(NEXSTAR) — As lawmakers continue to search for a deal that will help avoid the impending government shutdown, it’s hard for many Americans not to worry about their federal benefits.
Congress has until Sept. 30 to strike a deal to avoid the shutdown. While Speaker Kevin McCarthy has said Americans should not expect a shutdown, it’s not clear that an agreement will be reached in time.
When it comes to benefits like Medicare, Medicaid, and Social Security, those payments will remain unaffected if there is a government shutdown because they receive funding separately.
But what about veterans’ benefits?
Many of the most crucial benefits and services offered by the Department of Veterans Affairs will still be available.
“…In the case of a shutdown, there would be no impact on Veteran healthcare; burials would continue at VA national cemeteries; VA would continue to process and deliver benefits to Veterans, including compensation, pension, education, and housing benefits; and the Board will continue to process appeals,” McDonough explained.
He added, however, that certain resources would be restricted. The department wouldn’t be able to conduct outreach to veterans, regional offices would be closed, and operations like career counseling, transition assistance, and cemetery grounds maintenance would be unavailable.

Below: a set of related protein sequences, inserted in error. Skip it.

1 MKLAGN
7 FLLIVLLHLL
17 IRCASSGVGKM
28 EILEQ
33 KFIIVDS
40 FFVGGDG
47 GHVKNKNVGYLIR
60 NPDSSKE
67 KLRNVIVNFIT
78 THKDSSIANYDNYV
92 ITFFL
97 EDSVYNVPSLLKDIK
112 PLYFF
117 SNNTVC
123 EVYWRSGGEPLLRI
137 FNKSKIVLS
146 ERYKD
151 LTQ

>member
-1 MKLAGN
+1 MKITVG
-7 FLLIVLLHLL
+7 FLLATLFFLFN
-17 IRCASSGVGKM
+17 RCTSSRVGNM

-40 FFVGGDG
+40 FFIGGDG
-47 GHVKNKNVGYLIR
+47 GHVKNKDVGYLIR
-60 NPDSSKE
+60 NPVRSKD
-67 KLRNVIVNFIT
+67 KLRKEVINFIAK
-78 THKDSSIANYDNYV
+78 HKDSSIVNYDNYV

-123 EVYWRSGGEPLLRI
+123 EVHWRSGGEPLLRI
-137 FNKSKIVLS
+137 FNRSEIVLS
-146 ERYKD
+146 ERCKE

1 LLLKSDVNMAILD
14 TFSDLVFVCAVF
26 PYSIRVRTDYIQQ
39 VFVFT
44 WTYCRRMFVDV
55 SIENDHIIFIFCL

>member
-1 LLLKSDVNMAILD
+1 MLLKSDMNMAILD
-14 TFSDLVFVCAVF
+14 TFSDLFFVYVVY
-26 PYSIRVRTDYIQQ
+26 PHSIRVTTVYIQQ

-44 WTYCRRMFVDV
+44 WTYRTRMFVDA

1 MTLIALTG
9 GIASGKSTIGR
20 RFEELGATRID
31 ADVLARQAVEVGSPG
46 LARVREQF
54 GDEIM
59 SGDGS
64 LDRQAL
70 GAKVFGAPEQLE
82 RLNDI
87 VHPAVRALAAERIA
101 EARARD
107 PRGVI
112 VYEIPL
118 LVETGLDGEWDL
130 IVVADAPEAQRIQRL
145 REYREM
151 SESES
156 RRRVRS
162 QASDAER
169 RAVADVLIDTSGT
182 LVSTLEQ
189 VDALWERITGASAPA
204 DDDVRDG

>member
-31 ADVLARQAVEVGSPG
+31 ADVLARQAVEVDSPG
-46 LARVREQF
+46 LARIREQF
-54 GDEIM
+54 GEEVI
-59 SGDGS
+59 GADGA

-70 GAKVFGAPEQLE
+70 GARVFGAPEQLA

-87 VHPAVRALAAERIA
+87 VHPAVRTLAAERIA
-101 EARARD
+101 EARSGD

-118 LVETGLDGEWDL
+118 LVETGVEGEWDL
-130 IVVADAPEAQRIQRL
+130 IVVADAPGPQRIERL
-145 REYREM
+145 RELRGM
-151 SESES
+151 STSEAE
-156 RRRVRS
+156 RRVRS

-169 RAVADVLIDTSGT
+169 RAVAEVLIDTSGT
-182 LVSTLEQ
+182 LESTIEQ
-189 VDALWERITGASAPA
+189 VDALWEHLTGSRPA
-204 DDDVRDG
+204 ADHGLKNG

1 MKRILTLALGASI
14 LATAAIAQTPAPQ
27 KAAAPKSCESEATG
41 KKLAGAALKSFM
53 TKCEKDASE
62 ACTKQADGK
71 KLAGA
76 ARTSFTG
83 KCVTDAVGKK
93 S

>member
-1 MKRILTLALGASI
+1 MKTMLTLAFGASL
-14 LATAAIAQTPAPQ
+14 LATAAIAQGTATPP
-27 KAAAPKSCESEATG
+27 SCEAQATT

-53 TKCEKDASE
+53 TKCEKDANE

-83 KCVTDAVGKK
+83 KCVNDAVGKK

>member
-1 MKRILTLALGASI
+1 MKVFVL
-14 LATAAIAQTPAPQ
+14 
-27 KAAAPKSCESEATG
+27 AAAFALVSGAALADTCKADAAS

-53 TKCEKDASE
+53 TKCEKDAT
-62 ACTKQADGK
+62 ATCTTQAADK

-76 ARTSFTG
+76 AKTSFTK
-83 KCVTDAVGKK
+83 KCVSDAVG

“So, this is why I’ve been saying that we need a full year appropriation – especially at a time when we’re providing more care and more benefits to more Veterans than ever before – and that’s why we’ve been so supportive of the bipartisan budget agreement that was struck several months ago,” McDonough added.
Other services deemed essential — like border protection, the U.S. Postal Service, air traffic control, and federal law enforcement — would also remain intact, should there be a government shutdown.
As of Monday night, some moderate GOP lawmakers were said to be plotting a path toward potentially working with Democrats to fund the government beyond the Sept. 30 deadline and combat a shutdown.
This comes as the Senate is set to unveil a short-term government funding stopgap to dodge a shutdown. The Senate is scheduled to vote on a motion to end debate on the motion to proceed to the legislative vehicle for the funding stopgap Tuesday night.
The Hill’s Alexander Bolton, Mychael Schnell, and Emily Brooks contributed to this report.